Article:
The Midwest Family Story as reported by Business People Magazine

Transcription

The Midwest Family Story as reported by Business People Magazine
Tom Ellis, president of the Ellis Company (far left)
and Dan Lawrence, president of Lawrence
Construction (far right), with Midwest Business
Brokers owners Julie and Dan Replogle (standing).
Family firm
1
Business People
June 2005
Dan and Julie Replogle of Midwest Business Brokers have kept their business successful — and in their family — for more than half a century.
article by Christine Randolph Velagapudi • photos by Steve Vorderman
T
he family that plays together
stays together. You could
include “works together” in
that saying, too.
Dan and Julie Replogle, owners of
Midwest Business Brokers in Fort Wayne,
know what it’s like to balance a familyowned business with a family at home. Or
maybe “blend” is the more appropriate
word, since the two entities seem to meld
into one at times, rather than balance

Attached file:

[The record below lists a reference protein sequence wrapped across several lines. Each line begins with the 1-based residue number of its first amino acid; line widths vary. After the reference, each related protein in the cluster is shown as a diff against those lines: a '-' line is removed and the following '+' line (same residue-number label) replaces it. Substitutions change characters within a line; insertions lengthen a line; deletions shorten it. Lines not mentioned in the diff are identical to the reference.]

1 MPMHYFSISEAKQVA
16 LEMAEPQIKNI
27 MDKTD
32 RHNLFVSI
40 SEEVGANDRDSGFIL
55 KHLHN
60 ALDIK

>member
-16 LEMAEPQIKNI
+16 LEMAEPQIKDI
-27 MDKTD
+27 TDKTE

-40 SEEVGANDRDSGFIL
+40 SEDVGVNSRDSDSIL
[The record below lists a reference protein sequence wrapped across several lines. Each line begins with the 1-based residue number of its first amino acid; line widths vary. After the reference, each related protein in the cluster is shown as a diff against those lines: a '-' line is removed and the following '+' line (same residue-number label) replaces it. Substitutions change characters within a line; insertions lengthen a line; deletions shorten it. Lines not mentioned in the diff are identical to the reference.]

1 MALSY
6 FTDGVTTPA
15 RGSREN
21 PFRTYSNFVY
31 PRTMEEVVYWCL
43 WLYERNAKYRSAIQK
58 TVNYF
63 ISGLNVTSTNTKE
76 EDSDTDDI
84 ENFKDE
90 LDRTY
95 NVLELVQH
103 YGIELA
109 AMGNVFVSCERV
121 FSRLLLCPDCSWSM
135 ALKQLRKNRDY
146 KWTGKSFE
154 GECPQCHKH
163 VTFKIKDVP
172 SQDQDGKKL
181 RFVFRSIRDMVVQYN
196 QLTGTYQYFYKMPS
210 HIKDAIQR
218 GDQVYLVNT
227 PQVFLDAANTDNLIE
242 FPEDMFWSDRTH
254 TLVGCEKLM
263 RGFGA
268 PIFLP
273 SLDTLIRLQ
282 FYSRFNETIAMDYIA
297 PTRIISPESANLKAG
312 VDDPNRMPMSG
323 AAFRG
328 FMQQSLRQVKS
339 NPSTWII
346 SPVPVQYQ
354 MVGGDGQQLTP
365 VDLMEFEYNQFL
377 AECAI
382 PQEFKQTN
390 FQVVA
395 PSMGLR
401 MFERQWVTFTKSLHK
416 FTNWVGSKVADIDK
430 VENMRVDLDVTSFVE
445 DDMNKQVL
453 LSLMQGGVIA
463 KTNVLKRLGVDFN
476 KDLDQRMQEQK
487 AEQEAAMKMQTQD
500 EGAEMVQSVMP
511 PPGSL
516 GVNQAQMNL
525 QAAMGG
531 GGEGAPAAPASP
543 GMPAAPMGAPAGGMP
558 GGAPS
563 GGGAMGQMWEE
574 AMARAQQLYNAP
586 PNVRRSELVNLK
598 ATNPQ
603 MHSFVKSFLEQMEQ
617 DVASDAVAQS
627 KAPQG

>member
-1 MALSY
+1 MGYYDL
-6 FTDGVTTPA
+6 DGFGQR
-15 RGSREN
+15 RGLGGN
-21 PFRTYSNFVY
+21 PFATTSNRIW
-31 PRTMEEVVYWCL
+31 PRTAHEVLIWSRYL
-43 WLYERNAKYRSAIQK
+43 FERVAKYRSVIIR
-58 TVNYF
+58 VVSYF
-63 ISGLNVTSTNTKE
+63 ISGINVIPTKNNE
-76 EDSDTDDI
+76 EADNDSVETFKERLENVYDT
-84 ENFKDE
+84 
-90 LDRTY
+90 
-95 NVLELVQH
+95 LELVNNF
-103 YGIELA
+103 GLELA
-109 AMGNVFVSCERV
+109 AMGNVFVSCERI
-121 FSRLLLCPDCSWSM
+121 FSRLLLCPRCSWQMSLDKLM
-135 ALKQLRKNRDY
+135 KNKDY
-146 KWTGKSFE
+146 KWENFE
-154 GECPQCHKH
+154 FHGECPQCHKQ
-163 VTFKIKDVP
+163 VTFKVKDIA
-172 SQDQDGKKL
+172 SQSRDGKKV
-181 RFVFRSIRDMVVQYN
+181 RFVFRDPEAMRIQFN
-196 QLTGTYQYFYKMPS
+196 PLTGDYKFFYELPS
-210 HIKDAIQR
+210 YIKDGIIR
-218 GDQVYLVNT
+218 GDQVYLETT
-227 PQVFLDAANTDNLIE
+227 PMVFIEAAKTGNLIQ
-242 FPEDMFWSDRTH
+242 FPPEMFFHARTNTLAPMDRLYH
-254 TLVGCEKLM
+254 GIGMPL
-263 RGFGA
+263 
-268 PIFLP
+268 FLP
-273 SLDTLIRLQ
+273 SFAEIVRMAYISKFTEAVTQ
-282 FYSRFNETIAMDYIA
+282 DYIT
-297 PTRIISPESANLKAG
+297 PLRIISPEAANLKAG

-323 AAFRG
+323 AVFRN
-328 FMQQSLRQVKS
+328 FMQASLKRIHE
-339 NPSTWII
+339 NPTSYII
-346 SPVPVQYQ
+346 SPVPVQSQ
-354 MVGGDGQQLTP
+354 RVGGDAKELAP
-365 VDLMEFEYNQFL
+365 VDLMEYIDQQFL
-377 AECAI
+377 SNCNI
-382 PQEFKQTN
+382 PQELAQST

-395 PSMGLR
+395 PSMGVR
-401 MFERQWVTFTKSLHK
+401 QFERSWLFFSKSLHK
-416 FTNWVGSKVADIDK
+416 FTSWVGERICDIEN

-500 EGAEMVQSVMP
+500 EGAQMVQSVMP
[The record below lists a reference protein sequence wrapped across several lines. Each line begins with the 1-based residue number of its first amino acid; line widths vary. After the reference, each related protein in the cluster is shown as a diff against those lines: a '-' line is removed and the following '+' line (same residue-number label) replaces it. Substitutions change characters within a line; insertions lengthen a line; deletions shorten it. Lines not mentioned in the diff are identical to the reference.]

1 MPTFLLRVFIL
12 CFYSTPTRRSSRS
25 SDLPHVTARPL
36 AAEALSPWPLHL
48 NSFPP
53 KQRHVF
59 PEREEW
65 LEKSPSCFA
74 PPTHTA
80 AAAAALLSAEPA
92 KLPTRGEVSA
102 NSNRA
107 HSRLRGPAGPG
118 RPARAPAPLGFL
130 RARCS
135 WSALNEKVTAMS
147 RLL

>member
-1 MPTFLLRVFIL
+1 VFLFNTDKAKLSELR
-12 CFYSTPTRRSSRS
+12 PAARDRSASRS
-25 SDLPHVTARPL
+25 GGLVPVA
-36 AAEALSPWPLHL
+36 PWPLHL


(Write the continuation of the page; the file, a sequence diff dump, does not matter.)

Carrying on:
themselves separately.
Dan inherited the business from his
father, who began his operation in 1950 in
Fort Wayne, an offshoot of a business brokerage firm that originated in Indianapolis
in 1936. The Indy office eventually closed
June 2005
while the Fort Wayne office thrived, and
Dan eventually got his bearings in the
business following his graduation from
Indiana University in 1972.
Having your father as your business
mentor can be a blessing in a job such as
business brokering, as it’s an ever-changing industry that takes years to learn.
“I couldn’t have started in it without
him,” Dan says. “He was from the old
school. He didn’t have a lot of education
but he had a lot of experience, coming
from the Depression era and selling small
businesses like taverns and hardware
stores. When I came in he taught me
everything he knew, and then I took it to
the next level by getting the education,
designations and certifications. But he
gave me the foundation.”
Since attaining his bachelor’s degree
from IU and entering the business, Dan
has been awarded four professional designations as a certified commercial
investment member, business counselor,
business intermediary and a master
mergers and acquisitions intermediary.
He holds real estate licenses in five
states and is a licensed general contractor and auctioneer.
Julie Replogle, Dan’s wife, joined the
business in 2000 after managing a dental
office in the same building for 11 years and
managing their home life, which includes
two children of their own and one from
Business People
2